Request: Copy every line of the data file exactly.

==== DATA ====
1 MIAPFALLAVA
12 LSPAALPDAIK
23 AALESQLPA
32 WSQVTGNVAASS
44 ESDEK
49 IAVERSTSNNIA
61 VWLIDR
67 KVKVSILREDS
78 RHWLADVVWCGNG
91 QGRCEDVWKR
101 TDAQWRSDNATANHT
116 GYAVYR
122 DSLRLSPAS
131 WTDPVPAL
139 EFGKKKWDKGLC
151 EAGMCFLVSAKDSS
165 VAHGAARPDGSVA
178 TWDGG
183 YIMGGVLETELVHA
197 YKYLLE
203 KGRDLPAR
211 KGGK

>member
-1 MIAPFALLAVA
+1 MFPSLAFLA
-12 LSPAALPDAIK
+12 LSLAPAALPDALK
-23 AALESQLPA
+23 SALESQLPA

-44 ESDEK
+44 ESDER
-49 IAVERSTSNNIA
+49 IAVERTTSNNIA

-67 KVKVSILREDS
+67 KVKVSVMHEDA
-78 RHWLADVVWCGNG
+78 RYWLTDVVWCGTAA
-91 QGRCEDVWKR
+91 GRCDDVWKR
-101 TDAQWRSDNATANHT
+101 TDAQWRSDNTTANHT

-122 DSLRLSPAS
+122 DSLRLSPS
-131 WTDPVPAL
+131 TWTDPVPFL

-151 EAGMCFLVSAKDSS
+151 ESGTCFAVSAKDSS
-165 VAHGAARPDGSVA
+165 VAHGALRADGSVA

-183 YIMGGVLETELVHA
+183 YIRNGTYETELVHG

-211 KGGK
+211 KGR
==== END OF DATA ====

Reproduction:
1 MIAPFALLAVA
12 LSPAALPDAIK
23 AALESQLPA
32 WSQVTGNVAASS
44 ESDEK
49 IAVERSTSNNIA
61 VWLIDR
67 KVKVSILREDS
78 RHWLADVVWCGNG
91 QGRCEDVWKR
101 TDAQWRSDNATANHT
116 GYAVYR
122 DSLRLSPAS
131 WTDPVPAL
139 EFGKKKWDKGLC
151 EAGMCFLVSAKDSS
165 VAHGAARPDGSVA
178 TWDGG
183 YIMGGVLETELVHA
197 YKYLLE
203 KGRDLPAR
211 KGGK

>member
-1 MIAPFALLAVA
+1 MFPSLAFLA
-12 LSPAALPDAIK
+12 LSLAPAALPDALK
-23 AALESQLPA
+23 SALESQLPA

-44 ESDEK
+44 ESDER
-49 IAVERSTSNNIA
+49 IAVERTTSNNIA

-67 KVKVSILREDS
+67 KVKVSVMHEDA
-78 RHWLADVVWCGNG
+78 RYWLTDVVWCGTAA
-91 QGRCEDVWKR
+91 GRCDDVWKR
-101 TDAQWRSDNATANHT
+101 TDAQWRSDNTTANHT

-122 DSLRLSPAS
+122 DSLRLSPS
-131 WTDPVPAL
+131 TWTDPVPFL

-151 EAGMCFLVSAKDSS
+151 ESGTCFAVSAKDSS
-165 VAHGAARPDGSVA
+165 VAHGALRADGSVA

-183 YIMGGVLETELVHA
+183 YIRNGTYETELVHG

-211 KGGK
+211 KGR